16. 16. A method comprising:
    applying drive signals to longitudinal drive electrodes in a first layer of a capacitive sensor;
    measuring sense signals received from each group of a plurality of longitudinal segmented sense electrodes adjacent the drive electrodes, the sense signals representing a degree of capacitive coupling of the drive signals between the drive electrodes and each group of the sense electrodes;
    determining position in the first axis by an interpolation between sense signals obtained from the sense electrodes of each group of sense electrodes; and
    determining position in the second axis by an interpolation between sense signals obtained by sequentially driving the drive electrodes with respective drive signals.
  17. 17. A capacitive position sensor having a touch-sensitive area defined by a single-layer of electrodes arranged in a pattern along first and second axes, the pattern comprising a plurality of units each occupying a portion of the touch sensitive area along the first axis, and each unit comprising at least three lines of elongate electrodes extending parallel to the second axis and spaced apart in the first axis, there being at least one line of sense electrodes and two lines of drive electrodes per unit, wherein the drive electrodes of each unit are arranged in interconnected groups, each group having at least two drive electrodes from more than one line which have the same extents along the second axis and are co-terminus.
  18. 18. The sensor of claim 17, wherein the drive electrodes have the same extents along the second axis.
  19. 19. The sensor of claim 18, wherein the each group of drive electrodes have varying extents along the second axis.
  20. 20. The sensor of claim 18, wherein each unit has two lines of sense electrodes and a plurality of lines of drive electrodes arranged in between the sense electrodes as viewed along the first axis.
  21. 21. The sensor of claim 18, wherein each unit has one line of sense electrodes and a plurality of lines of drive electrodes arranged adjacent the sense electrodes as viewed along the first axis.
  22. 22. The sensor of claim 18, wherein each unit has lines of drive electrodes arranged either side of the sense electrodes.
  23. 23. A method of sensing position of an actuation on a capacitive position sensor having a touch-sensitive area defined by a single-layer of electrodes arranged in a pattern along first and second axes, the pattern comprising a plurality of units each occupying a portion of the touch sensitive area along the first axis, and each unit comprising at least three lines of elongate electrodes extending parallel to the second axis and spaced apart in the first axis, there being at least one line of sense electrodes and two lines of drive electrodes per unit, wherein the drive electrodes of each unit are arranged in interconnected groups, each group having at least two drive electrodes from more than one line which have the same extents along the second axis and are co-terminus, the method comprising:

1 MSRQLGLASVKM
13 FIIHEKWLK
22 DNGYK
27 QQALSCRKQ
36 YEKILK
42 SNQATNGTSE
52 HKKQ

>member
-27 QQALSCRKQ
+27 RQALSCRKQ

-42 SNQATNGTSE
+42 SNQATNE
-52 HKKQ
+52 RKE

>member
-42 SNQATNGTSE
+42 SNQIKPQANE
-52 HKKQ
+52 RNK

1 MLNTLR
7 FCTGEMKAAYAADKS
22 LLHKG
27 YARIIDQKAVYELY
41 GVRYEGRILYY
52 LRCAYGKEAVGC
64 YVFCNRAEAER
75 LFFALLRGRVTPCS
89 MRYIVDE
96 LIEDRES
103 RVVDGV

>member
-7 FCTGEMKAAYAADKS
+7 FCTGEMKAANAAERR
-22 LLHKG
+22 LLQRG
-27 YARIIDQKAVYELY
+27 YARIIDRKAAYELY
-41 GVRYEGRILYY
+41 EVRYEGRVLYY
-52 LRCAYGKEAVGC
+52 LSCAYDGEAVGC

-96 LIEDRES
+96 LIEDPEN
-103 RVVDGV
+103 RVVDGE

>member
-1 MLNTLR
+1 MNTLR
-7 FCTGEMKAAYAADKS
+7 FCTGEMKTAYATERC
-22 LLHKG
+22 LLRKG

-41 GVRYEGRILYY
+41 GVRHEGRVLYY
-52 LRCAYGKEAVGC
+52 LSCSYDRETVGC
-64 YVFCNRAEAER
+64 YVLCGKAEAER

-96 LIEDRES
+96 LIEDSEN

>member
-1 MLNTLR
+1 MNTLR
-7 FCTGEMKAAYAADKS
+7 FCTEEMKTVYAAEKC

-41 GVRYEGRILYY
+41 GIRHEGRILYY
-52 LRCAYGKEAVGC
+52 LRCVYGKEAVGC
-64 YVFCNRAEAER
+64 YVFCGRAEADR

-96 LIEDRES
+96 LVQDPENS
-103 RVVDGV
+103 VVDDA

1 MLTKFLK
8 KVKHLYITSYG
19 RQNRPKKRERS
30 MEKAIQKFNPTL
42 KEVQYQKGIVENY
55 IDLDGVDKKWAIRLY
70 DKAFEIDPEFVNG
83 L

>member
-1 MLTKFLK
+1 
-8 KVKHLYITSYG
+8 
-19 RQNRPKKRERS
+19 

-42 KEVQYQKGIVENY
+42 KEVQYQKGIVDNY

applying drive signals to the drive electrodes;
    measuring sense signals received from each sense electrode representing a degree of capacitive coupling of the drive signals between the drive electrodes and each of the sense electrodes;
    determining position in the first axis by an interpolation between sense signals obtained from the sense electrodes of each sense electrode; and
    determining position in the second axis by an interpolation between sense signals obtained by sequentially driving the groups of drive electrodes with respective drive signals.
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Cited By (62)

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US20110062971A1 (en) * 2009-09-11 2011-03-17 Massoud Badaye Single layer transcapacitive sensing
US20110062974A1 (en) * 2009-09-11 2011-03-17 Day Shawn P Input device based on voltage gradients
US20110157077A1 (en) * 2008-06-25 2011-06-30 Bradley Martin Capacitive sensor system with noise reduction
US20120227259A1 (en) * 2011-02-24 2012-09-13 Cypress Semiconductor Corporation Single layer touch sensor
EP2575017A1 (en) * 2011-09-30 2013-04-03 Melfas, Inc. Touch sensing apparatus and method of manufacturing the same
CN103076934A (en) * 2013-01-11 2013-05-01 福建华映显示科技有限公司 Touch panel
WO2013106773A2 (en) * 2012-01-12 2013-07-18 Synaptics Incorporated Single layer capacitive imaging sensors
US20130342770A1 (en) * 2012-06-20 2013-12-26 Lg Display Co., Ltd. Liquid crystal display panel including touch sensor and liquid crystal display using the same
US20140028599A1 (en) * 2012-07-30 2014-01-30 Samsung Display Co., Ltd. Touch screen panel